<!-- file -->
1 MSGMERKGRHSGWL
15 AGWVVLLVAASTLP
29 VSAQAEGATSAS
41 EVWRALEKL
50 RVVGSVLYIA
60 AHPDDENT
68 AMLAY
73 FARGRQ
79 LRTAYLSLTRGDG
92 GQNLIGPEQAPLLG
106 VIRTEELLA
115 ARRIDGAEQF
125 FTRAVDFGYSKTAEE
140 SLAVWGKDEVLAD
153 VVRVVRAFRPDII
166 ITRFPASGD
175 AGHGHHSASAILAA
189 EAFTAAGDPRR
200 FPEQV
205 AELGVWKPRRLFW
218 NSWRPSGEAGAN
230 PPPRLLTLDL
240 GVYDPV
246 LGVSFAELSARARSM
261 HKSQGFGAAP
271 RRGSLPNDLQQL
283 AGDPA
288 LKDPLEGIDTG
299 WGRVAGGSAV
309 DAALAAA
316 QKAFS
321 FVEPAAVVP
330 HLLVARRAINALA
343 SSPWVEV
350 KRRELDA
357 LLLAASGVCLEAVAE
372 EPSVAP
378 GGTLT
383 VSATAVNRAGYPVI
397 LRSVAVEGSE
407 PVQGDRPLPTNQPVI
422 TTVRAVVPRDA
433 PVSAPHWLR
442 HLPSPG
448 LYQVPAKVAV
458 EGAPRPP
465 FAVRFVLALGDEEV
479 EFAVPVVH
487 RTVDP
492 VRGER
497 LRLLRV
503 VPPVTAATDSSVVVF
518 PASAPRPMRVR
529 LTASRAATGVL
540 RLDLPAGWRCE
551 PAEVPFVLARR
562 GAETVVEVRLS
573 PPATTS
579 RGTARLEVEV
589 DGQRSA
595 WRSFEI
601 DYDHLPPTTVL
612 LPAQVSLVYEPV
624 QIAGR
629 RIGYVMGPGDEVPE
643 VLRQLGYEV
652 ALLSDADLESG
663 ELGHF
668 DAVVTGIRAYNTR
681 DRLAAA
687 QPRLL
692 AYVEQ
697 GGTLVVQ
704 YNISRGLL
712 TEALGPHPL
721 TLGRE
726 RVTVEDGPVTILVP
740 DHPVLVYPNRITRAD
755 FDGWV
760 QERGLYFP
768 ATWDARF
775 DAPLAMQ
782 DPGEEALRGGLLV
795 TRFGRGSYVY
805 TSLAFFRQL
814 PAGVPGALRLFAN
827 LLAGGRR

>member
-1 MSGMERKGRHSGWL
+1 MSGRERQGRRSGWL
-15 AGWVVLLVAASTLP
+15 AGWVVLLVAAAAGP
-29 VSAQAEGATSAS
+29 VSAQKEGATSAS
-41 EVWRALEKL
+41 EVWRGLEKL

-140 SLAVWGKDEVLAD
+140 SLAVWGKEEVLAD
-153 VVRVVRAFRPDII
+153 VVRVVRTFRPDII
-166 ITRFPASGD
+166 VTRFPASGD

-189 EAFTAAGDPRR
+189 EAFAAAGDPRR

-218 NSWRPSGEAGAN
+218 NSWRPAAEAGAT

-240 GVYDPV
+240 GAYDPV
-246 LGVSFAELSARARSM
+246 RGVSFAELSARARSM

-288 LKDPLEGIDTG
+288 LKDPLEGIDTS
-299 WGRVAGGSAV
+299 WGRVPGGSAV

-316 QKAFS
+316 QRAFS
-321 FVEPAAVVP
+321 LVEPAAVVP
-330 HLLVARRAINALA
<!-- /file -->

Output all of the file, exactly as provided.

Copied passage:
1 MSGMERKGRHSGWL
15 AGWVVLLVAASTLP
29 VSAQAEGATSAS
41 EVWRALEKL
50 RVVGSVLYIA
60 AHPDDENT
68 AMLAY
73 FARGRQ
79 LRTAYLSLTRGDG
92 GQNLIGPEQAPLLG
106 VIRTEELLA
115 ARRIDGAEQF
125 FTRAVDFGYSKTAEE
140 SLAVWGKDEVLAD
153 VVRVVRAFRPDII
166 ITRFPASGD
175 AGHGHHSASAILAA
189 EAFTAAGDPRR
200 FPEQV
205 AELGVWKPRRLFW
218 NSWRPSGEAGAN
230 PPPRLLTLDL
240 GVYDPV
246 LGVSFAELSARARSM
261 HKSQGFGAAP
271 RRGSLPNDLQQL
283 AGDPA
288 LKDPLEGIDTG
299 WGRVAGGSAV
309 DAALAAA
316 QKAFS
321 FVEPAAVVP
330 HLLVARRAINALA
343 SSPWVEV
350 KRRELDA
357 LLLAASGVCLEAVAE
372 EPSVAP
378 GGTLT
383 VSATAVNRAGYPVI
397 LRSVAVEGSE
407 PVQGDRPLPTNQPVI
422 TTVRAVVPRDA
433 PVSAPHWLR
442 HLPSPG
448 LYQVPAKVAV
458 EGAPRPP
465 FAVRFVLALGDEEV
479 EFAVPVVH
487 RTVDP
492 VRGER
497 LRLLRV
503 VPPVTAATDSSVVVF
518 PASAPRPMRVR
529 LTASRAATGVL
540 RLDLPAGWRCE
551 PAEVPFVLARR
562 GAETVVEVRLS
573 PPATTS
579 RGTARLEVEV
589 DGQRSA
595 WRSFEI
601 DYDHLPPTTVL
612 LPAQVSLVYEPV
624 QIAGR
629 RIGYVMGPGDEVPE
643 VLRQLGYEV
652 ALLSDADLESG
663 ELGHF
668 DAVVTGIRAYNTR
681 DRLAAA
687 QPRLL
692 AYVEQ
697 GGTLVVQ
704 YNISRGLL
712 TEALGPHPL
721 TLGRE
726 RVTVEDGPVTILVP
740 DHPVLVYPNRITRAD
755 FDGWV
760 QERGLYFP
768 ATWDARF
775 DAPLAMQ
782 DPGEEALRGGLLV
795 TRFGRGSYVY
805 TSLAFFRQL
814 PAGVPGALRLFAN
827 LLAGGRR

>member
-1 MSGMERKGRHSGWL
+1 MSGRERQGRRSGWL
-15 AGWVVLLVAASTLP
+15 AGWVVLLVAAAAGP
-29 VSAQAEGATSAS
+29 VSAQKEGATSAS
-41 EVWRALEKL
+41 EVWRGLEKL

-140 SLAVWGKDEVLAD
+140 SLAVWGKEEVLAD
-153 VVRVVRAFRPDII
+153 VVRVVRTFRPDII
-166 ITRFPASGD
+166 VTRFPASGD

-189 EAFTAAGDPRR
+189 EAFAAAGDPRR

-218 NSWRPSGEAGAN
+218 NSWRPAAEAGAT

-240 GVYDPV
+240 GAYDPV
-246 LGVSFAELSARARSM
+246 RGVSFAELSARARSM

-288 LKDPLEGIDTG
+288 LKDPLEGIDTS
-299 WGRVAGGSAV
+299 WGRVPGGSAV

-316 QKAFS
+316 QRAFS
-321 FVEPAAVVP
+321 LVEPAAVVP
-330 HLLVARRAINALA